One Touch of Venus

Strike Up the Band–the inaugural production of the “Ovations!” series of musical re-creations at the Auditorium Theatre–was a terrific calling card for a grand new venture. Nothing was stagy about this concert performance, which may have omitted sets, period costumes, and choreography but offered superb singing, faithful orchestrations, a great band, and a pitch-perfect staging. The second “Ovations!” offering celebrates Kurt Weill’s centenary with a concert performance of his mythological romp One Touch of Venus. In the Pygmalion-like story, a statue of Venus comes alive after 3,000 years and falls in–and out of–love with a New York barber. It’s a perfect excuse for comic confusion until the goddess wises up and happily turns back to marble. Directed by the indefatigable Gary Griffin, this production stars silky-smooth chanteuse Liz Callaway, nominated for a Tony, and boasts a ravishing score (“Speak Low,””I’m a Stranger Here Myself,” “Foolish Heart”). A lesser-known 1943 work (revived here in 1997 by Light Opera Works), it’s fueled by Ogden Nash and S.J. Perelman’s snappy but dated patter: novelty numbers like “The Trouble With Women (Is Men)” sometimes play like vaudeville’s last gasp. But what a score! Callaway, whose voice has graced Broadway (Merrily We Roll Along, Baby, Miss Saigon) and two recordings, should bring the statuesque Venus to very contemporary life. Also appearing are such Chicago powerhouses as James Moye, Roger Mueller, E. Faye Butler, Sharon Carlson, Ray Frewen, and James FitzGerald; musical director Paul Raiman serves as conductor, and Roy Leonard narrates, as he did for Strike Up the Band. Auditorium Theatre, 50 E. Congress, 312-902-1500. Opens Thursday, April 6, 8 PM. Through April 9: Friday-Saturday, 8 PM; Sunday, 3 PM. $17-$77.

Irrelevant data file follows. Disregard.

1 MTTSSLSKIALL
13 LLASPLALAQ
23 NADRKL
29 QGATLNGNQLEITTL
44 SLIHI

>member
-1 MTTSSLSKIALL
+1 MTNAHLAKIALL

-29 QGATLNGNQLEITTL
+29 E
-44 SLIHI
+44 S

–Lawrence Bommer